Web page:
Donate towards Global Coronavirus Response
The World Health Organization (WHO) has declared the Coronavirus outbreak a global pandemic.
As of 25th March 2020, 434,595 people have tested positive for the virus and over 19,000 have sadly died.
Across the globe in Africa, Asia, Europe and further afield, communities are at high risk of contracting COVID-19.
As with any crisis, those who are already vulnerable are at higher risk.
In the midst of conflict in Syria, refugee families were already lacking shelter, food and medical equipment. With the outbreak of Coronavirus, their struggles are increasing.
For vulnerable communities – including displaced families in Myanmar, individuals in Gaza and for those recovering from the effects of natural disaster across Africa and Asia, getting critical access to food and hygiene is incredibly challenging at this time.
These people desperately need our help.
We’re providing a range of care in response to the Coronavirus outbreak, including:
In places such as Gaza, Syria, Afghanistan and Ethiopia, vulnerable people are at risk. They urgently need our support.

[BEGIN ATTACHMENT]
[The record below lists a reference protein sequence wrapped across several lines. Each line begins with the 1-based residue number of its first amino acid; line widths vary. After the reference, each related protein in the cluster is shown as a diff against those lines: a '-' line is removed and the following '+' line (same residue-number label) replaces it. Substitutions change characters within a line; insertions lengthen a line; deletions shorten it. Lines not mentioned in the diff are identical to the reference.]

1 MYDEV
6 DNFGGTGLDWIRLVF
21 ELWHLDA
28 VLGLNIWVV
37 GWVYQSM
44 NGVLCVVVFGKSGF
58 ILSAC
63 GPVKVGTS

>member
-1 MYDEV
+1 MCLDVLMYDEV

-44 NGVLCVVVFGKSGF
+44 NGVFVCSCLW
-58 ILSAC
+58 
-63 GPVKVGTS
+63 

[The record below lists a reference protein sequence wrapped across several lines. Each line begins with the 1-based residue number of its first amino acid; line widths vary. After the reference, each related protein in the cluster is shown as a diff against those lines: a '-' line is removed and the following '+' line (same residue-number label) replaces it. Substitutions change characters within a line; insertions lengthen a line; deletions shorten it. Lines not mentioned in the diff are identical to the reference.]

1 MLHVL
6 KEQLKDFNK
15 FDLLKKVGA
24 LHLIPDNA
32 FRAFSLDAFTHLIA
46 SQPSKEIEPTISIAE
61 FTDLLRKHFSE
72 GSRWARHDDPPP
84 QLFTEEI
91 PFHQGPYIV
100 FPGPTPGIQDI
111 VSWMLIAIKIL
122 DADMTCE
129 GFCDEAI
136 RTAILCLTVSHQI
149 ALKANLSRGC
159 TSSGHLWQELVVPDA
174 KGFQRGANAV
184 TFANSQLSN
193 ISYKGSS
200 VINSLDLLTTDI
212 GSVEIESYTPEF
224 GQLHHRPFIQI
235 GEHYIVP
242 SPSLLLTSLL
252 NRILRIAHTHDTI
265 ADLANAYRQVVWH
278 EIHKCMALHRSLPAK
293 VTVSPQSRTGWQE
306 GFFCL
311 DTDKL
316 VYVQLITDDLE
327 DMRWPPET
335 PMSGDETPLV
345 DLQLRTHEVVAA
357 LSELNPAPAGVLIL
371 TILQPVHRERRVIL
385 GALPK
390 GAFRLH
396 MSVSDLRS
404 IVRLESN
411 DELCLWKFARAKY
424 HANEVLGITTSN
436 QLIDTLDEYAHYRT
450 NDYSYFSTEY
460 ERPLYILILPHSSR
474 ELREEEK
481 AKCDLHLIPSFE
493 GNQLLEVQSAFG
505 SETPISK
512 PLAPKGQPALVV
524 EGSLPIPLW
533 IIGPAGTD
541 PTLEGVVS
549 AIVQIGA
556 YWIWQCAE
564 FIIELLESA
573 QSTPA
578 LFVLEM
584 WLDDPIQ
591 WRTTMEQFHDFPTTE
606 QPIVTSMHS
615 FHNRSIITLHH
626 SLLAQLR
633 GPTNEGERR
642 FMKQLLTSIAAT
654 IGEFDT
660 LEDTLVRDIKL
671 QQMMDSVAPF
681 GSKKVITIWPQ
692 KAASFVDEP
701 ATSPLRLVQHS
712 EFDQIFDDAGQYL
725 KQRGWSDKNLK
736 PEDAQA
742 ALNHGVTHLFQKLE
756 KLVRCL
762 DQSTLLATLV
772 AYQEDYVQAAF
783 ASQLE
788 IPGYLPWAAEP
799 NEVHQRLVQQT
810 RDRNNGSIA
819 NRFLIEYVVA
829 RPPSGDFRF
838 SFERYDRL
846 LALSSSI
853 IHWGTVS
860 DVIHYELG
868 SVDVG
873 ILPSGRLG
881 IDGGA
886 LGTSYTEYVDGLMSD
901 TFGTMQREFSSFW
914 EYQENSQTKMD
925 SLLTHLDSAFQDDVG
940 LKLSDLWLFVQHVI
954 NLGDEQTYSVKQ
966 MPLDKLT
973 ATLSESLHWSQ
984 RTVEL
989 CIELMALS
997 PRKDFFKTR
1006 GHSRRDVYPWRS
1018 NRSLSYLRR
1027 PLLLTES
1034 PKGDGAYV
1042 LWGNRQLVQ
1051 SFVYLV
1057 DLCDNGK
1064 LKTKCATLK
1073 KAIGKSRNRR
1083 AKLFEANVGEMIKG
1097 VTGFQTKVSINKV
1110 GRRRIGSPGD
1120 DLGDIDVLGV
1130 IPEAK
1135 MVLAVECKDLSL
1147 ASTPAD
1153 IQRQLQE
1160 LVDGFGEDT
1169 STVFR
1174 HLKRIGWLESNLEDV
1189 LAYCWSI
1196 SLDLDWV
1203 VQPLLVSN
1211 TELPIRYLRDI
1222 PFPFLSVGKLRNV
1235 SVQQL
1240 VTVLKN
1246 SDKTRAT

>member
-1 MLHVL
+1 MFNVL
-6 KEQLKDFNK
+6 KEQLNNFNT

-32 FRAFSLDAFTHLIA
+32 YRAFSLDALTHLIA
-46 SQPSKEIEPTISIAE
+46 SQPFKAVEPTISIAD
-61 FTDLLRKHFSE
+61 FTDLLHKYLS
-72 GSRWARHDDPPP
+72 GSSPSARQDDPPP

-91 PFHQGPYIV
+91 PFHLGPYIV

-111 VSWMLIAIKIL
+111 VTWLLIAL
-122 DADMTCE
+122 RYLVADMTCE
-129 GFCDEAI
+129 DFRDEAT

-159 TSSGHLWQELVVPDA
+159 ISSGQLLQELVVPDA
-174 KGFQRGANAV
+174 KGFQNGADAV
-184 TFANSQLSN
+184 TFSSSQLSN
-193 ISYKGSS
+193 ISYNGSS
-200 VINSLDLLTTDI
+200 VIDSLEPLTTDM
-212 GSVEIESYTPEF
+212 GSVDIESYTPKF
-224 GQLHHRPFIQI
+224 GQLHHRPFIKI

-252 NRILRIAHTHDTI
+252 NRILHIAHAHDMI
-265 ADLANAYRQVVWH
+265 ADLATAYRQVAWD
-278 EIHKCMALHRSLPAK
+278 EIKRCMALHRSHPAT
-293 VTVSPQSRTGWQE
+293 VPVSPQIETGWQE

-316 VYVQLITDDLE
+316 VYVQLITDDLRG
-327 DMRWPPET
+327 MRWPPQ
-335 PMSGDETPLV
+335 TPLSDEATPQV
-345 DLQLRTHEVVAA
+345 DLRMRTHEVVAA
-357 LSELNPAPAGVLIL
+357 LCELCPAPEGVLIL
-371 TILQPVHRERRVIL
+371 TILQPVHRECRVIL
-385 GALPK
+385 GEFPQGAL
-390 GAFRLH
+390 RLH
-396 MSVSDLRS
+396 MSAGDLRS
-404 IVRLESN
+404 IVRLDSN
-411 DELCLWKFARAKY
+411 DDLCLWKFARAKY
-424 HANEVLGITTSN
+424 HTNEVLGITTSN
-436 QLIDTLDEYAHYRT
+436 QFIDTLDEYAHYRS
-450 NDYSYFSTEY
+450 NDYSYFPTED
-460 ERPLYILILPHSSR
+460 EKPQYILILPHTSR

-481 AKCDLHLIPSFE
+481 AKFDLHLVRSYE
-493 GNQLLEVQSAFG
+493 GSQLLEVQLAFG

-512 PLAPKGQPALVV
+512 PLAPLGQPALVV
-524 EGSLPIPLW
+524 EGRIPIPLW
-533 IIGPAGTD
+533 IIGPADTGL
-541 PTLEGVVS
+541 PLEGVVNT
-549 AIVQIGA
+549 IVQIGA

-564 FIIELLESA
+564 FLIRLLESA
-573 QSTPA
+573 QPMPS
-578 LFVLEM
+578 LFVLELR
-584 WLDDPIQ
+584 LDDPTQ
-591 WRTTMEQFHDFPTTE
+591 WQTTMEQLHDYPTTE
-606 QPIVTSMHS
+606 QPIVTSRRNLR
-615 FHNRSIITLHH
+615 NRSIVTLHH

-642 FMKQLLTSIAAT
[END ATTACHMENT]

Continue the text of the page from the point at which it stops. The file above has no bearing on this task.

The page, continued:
Donate towards the Global Coronavirus Emergency Appeal today and help save lives.
Good health is about more than just medicine and treatment; it includes all areas of life – that’s why we train communities on diet and health practices, and provide school meals to prevent child malnutrition.
Once people have become ill however, what they need is healthcare – and this is often severely lacking in poor countries. That’s why Islamic Relief builds hospitals and clinics, supplies existing centres with life-saving medicines and clinical equipment, and provides ambulances in conflict zones to reach the most urgent cases of injury and illness.
When crisis hits a country, Islamic Relief provides humanitarian aid that often includes emergency health care and distribution of clean water to prevent illness. Our teams often stay to implement long-term development projects, such as rebuilding destroyed water and sanitation facilities, or constructing new facilities for populations lacking them. Projects like these reduce illness rates and save lives.
Critically, we look at more than just physical health: when people have suffered losses and witnessed scenes of violence and bloodshed due to conflict, we provide psychosocial care in the form of therapy and counselling to help traumatised patients live a happier life.